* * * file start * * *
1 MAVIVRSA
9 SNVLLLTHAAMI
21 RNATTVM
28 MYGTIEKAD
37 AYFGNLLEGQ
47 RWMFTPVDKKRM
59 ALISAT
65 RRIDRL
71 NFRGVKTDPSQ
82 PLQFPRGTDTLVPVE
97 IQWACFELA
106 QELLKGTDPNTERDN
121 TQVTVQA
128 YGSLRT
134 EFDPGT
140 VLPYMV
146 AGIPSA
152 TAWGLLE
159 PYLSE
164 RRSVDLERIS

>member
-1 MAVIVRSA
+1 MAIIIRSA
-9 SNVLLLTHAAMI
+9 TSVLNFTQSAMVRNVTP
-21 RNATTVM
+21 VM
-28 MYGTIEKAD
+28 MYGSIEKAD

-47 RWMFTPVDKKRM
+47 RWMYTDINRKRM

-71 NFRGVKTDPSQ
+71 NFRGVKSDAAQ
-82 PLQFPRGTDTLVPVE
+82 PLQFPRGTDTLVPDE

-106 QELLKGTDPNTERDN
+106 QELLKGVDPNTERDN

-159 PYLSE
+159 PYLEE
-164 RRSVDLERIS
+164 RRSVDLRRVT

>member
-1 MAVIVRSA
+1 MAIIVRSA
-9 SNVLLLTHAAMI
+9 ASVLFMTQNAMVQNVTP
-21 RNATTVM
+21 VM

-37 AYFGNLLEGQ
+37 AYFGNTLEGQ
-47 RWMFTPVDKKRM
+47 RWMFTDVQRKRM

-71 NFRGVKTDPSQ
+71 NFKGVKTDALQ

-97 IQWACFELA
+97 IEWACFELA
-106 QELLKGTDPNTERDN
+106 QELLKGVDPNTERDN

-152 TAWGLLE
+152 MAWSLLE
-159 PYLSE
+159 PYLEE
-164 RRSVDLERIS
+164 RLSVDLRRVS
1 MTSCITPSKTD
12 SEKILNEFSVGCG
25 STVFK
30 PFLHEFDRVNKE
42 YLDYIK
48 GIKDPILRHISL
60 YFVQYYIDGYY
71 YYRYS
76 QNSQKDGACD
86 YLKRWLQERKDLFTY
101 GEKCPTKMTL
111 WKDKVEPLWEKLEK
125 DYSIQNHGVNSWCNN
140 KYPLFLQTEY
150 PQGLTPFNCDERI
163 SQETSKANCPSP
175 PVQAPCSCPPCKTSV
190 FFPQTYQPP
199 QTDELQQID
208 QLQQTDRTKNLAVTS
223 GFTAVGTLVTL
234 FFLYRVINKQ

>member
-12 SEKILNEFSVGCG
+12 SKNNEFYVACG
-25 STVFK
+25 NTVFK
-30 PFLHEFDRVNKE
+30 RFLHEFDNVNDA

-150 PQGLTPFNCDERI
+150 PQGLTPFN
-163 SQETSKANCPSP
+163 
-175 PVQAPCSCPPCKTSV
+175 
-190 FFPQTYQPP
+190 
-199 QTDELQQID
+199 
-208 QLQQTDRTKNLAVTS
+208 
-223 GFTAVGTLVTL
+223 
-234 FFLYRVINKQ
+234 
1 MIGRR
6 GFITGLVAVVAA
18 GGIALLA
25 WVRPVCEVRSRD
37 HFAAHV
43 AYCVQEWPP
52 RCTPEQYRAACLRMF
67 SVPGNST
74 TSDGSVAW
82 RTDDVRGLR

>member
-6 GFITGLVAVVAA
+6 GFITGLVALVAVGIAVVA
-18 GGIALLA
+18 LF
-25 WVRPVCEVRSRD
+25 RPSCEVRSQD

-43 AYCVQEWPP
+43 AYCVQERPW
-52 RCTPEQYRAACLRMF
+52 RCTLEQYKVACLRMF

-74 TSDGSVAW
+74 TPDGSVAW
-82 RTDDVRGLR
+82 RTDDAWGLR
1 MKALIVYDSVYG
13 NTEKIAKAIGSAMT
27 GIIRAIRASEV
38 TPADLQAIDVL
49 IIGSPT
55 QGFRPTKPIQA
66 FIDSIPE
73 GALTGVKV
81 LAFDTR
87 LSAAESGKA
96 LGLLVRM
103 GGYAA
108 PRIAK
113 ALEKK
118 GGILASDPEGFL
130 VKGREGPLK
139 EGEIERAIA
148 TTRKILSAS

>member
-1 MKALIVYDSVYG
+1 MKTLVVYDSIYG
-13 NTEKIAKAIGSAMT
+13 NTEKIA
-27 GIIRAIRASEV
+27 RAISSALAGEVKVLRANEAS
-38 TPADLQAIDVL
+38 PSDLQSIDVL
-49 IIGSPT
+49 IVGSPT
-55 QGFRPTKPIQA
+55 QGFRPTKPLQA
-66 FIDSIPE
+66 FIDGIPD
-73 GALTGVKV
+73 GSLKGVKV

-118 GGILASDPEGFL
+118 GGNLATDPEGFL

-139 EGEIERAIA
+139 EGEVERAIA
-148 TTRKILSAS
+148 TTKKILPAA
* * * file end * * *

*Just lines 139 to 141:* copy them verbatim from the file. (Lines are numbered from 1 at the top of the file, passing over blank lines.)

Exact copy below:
49 IIGSPT
55 QGFRPTKPIQA
66 FIDSIPE